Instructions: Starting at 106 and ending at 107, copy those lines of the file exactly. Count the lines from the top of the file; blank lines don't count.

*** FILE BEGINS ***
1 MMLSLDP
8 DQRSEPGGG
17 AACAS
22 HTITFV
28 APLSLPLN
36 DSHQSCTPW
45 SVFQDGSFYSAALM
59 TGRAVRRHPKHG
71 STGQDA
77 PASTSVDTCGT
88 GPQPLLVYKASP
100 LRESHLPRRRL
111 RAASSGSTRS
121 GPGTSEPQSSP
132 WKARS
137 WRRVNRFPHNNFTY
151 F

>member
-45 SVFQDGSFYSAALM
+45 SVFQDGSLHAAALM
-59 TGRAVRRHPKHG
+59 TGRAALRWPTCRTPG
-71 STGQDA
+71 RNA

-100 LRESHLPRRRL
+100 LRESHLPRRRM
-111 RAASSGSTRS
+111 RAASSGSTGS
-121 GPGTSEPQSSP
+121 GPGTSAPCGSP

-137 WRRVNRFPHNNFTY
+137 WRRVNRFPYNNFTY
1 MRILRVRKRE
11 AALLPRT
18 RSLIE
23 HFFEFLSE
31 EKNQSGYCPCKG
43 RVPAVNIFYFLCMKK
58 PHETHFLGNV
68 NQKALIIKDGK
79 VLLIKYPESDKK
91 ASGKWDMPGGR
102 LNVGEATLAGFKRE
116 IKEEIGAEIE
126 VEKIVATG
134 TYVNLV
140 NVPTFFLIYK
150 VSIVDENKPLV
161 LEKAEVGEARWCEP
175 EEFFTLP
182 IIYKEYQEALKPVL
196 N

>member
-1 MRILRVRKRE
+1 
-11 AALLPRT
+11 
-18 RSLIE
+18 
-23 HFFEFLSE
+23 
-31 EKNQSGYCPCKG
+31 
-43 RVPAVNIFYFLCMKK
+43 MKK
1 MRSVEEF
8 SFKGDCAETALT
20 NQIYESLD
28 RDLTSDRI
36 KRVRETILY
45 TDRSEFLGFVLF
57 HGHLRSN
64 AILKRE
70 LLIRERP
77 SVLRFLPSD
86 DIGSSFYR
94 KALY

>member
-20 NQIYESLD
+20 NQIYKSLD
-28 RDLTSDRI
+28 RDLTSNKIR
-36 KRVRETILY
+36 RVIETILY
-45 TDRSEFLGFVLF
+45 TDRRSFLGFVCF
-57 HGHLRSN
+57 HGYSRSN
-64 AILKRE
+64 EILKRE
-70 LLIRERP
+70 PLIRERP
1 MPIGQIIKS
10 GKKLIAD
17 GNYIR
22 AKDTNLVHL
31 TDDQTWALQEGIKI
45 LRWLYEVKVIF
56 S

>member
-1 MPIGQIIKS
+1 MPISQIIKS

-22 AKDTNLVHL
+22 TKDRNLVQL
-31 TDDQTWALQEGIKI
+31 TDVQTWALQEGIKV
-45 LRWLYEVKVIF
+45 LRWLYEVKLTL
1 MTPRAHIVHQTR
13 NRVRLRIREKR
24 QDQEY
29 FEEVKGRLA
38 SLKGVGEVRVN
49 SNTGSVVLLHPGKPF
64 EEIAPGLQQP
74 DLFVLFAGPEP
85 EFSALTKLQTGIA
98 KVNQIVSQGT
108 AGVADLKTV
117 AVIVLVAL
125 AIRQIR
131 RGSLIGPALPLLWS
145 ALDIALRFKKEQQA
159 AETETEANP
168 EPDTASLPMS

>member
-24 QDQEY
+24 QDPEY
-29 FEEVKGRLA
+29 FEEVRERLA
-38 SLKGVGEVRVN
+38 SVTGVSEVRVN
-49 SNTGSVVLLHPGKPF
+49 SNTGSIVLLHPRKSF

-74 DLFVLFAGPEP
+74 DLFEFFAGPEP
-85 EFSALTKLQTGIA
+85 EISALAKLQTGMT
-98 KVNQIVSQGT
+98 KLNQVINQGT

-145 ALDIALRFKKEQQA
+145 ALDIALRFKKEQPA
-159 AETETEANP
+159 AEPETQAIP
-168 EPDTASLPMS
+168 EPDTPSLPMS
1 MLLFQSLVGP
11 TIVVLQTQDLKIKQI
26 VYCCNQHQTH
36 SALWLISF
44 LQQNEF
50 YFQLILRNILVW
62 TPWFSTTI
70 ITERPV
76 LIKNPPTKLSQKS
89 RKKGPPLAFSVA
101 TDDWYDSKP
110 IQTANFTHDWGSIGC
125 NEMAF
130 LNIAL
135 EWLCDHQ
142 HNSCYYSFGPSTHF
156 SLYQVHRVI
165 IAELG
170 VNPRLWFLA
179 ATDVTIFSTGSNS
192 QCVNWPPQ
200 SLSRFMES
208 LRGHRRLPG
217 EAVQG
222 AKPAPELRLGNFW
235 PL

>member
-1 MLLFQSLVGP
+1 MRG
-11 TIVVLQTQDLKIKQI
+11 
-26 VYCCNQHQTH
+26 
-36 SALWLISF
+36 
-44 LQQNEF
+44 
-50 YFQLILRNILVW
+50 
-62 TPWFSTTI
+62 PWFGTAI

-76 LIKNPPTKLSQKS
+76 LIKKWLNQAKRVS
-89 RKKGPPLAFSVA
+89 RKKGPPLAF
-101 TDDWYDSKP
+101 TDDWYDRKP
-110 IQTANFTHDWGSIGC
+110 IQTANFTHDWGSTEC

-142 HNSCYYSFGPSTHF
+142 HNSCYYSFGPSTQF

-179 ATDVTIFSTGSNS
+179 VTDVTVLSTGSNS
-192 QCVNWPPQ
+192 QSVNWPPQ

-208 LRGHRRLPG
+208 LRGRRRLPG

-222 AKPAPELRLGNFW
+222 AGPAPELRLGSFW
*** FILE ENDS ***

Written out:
+31 TDVQTWALQEGIKV
-45 LRWLYEVKVIF